The Revolutionary Sakamoto Ryoma Samurai and shaper of the Modern Japanese World

    Sakamoto Ryoma is easily one of the most famous and influential people in Japanese history. Idealized by many Japanese boys, Sakamoto led a revolution to overthrow the Tokugawa shogunate during the Bakumatsu period. Tales of his charisma and bravery have been heralded and praised in media ever since. His life was cut short by assassination at the tender age of 31, but his legacy will live on forever.

    The Birth of a Hero

    Sakamoto Ryoma portrait

    Sakamoto was born on the island of Shikoku in 1836. He was born into a low ranking merchant samurai family that had bought their title with the wealth they acquired from selling sake. Sakamoto was bullied in school, and wasn’t really feeling the whole academic scene so he took up kendo at the age of 14. Thanks to this, he was a master swordsman come adulthood.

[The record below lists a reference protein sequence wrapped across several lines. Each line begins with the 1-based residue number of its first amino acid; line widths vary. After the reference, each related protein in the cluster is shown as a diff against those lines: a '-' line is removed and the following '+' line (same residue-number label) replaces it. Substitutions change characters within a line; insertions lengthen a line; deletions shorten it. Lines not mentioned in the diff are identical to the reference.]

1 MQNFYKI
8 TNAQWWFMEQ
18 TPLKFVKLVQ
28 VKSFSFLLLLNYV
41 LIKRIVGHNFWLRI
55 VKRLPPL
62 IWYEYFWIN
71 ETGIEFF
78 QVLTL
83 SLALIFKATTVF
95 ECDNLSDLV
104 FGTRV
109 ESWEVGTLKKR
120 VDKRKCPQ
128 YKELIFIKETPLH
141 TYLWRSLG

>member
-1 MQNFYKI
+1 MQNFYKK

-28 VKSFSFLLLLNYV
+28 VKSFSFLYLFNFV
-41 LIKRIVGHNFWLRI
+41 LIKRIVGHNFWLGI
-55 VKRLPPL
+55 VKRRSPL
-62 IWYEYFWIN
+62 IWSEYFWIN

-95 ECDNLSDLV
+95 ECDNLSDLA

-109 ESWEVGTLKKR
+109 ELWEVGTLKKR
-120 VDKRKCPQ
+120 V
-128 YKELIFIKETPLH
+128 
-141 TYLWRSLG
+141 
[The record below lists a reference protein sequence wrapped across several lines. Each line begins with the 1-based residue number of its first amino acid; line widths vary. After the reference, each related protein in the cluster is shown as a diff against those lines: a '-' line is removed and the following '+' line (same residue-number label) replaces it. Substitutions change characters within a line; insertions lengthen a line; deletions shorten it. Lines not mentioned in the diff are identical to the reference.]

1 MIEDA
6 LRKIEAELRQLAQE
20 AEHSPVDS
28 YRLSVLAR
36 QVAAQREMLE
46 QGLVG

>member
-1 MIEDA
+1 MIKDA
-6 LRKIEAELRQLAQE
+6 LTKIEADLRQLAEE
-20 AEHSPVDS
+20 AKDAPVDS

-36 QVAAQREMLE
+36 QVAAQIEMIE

The division between the low class samurai and high class samurai was incredibly obvious where Sakamoto grew up. Low class samurai like Sakamoto were constantly messed with and abused by the upper class samurai. Sakamoto and his friends hated this and resented the upper class samurai. They hungered for change.

    In 1853 when Commodore Matthew Perry rolled into Japan, Sakamoto actually saw his black ships coming into the harbor. This roused feelings of both curiosity and angst in Sakamoto. Japan was pressured into signing the Convention of Kanagawa, one of the “unequal treaties” the shogunate was forced into signing during this time. Sakamoto was already pissed off from being pushed around by the upper class samurai – getting pushed around by foreigners too was just too much.

    Young samurai like Sakamoto were eager to expel the foreign barbarians taking advantage of Japan. As Japan was forced to make greater and greater concessions to foreigners due to a lack of military might, even permitting foreigners to build settlements on sacred Japanese land, the radical samurai became even more nationalistic and xenophobic.

    sakamoto ryoma in dramatization
    “I’m like, so xenophobic right now.”